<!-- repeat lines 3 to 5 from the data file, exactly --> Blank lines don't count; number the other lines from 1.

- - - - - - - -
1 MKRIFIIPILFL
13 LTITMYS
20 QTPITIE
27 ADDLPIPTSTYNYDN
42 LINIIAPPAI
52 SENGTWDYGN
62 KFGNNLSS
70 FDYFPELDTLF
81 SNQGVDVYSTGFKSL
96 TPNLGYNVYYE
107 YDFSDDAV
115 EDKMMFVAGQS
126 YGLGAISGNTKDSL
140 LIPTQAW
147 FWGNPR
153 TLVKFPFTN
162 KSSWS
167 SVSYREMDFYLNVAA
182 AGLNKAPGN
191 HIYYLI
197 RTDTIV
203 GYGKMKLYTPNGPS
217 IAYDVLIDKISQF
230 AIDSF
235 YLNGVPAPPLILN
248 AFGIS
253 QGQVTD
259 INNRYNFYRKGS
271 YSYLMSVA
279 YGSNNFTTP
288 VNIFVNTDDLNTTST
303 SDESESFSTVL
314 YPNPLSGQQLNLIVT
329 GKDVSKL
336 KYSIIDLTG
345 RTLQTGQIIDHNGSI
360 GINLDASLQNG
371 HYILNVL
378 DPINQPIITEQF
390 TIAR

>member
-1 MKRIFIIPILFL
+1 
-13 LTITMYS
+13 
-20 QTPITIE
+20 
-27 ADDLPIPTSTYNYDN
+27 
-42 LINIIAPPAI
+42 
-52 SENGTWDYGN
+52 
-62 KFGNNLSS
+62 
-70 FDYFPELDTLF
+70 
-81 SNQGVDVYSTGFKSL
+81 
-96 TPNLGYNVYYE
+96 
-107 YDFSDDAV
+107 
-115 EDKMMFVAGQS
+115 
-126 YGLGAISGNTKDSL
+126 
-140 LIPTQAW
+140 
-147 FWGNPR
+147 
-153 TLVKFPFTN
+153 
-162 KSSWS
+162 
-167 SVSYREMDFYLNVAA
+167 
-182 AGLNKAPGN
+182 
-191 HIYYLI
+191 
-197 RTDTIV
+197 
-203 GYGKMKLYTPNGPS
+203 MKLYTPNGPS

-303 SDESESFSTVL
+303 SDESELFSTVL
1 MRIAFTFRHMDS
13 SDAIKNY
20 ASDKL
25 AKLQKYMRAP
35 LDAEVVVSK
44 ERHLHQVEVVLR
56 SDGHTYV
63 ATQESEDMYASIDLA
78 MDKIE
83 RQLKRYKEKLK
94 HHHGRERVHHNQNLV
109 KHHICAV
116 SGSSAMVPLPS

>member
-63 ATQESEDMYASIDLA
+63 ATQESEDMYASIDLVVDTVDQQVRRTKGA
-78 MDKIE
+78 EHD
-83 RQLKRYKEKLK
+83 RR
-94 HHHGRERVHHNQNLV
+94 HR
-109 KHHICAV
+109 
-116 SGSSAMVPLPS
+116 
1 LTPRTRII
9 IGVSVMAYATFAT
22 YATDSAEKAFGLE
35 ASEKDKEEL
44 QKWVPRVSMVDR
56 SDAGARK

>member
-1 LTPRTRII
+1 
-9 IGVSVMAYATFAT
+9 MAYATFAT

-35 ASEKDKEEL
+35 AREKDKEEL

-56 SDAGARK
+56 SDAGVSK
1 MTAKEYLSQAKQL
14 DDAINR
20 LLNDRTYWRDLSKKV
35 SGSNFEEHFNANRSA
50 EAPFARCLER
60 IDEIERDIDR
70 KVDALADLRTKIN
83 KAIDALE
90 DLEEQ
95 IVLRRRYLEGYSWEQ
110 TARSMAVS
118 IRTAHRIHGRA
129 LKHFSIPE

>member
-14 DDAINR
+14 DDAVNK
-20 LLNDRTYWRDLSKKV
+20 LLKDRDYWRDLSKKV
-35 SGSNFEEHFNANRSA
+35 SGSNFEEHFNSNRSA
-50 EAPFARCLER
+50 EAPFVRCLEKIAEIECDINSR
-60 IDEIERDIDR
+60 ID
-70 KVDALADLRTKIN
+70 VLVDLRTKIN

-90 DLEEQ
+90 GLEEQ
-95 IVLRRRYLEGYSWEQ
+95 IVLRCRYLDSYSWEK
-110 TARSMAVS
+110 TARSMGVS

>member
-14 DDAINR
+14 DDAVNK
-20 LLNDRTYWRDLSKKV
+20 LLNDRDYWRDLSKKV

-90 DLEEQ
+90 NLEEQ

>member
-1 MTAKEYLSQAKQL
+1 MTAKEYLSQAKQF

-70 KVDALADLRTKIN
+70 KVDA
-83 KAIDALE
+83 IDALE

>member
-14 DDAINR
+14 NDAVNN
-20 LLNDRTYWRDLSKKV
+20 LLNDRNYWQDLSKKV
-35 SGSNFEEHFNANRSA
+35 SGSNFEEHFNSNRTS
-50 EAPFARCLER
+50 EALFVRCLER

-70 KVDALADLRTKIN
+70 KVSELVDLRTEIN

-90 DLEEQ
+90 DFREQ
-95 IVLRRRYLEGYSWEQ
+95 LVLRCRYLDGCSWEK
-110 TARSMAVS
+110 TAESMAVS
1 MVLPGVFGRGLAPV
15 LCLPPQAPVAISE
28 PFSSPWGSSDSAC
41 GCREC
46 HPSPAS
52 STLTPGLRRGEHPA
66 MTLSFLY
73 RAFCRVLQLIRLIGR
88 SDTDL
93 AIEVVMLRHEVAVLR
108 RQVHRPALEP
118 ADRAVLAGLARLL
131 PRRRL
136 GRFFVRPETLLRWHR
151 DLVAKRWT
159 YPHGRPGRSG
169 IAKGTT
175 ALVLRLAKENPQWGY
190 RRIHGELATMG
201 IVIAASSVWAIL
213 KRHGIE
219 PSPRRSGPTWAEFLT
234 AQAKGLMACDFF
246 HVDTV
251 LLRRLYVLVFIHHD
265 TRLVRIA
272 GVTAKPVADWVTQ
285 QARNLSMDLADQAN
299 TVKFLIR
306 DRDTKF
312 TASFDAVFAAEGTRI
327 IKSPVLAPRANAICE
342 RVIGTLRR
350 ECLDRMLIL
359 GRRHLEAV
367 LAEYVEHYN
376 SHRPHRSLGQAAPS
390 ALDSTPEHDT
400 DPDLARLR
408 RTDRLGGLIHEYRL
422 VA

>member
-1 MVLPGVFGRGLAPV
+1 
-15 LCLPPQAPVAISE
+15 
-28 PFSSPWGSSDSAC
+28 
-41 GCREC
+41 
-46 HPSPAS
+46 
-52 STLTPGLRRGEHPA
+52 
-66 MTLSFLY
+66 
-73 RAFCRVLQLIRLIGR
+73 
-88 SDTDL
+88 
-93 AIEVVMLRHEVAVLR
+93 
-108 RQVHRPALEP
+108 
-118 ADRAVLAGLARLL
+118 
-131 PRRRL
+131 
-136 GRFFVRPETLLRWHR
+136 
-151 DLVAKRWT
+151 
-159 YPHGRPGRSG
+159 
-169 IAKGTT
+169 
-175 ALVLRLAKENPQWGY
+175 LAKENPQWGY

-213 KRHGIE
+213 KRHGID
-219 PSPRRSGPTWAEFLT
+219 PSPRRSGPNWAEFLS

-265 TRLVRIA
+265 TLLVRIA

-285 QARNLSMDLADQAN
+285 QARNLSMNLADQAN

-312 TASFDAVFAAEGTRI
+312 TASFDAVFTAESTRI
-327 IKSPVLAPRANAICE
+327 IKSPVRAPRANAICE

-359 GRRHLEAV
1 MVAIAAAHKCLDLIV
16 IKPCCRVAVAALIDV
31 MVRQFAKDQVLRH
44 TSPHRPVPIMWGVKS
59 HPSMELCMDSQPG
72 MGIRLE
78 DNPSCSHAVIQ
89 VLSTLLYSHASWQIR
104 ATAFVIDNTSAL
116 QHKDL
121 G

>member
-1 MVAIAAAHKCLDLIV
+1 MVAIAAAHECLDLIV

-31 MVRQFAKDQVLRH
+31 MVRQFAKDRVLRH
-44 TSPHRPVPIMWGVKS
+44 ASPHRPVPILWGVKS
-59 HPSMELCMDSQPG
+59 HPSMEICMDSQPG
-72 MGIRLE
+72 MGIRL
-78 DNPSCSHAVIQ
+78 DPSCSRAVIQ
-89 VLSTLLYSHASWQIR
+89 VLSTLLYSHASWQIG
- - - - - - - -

20 QTPITIE
27 ADDLPIPTSTYNYDN
42 LINIIAPPAI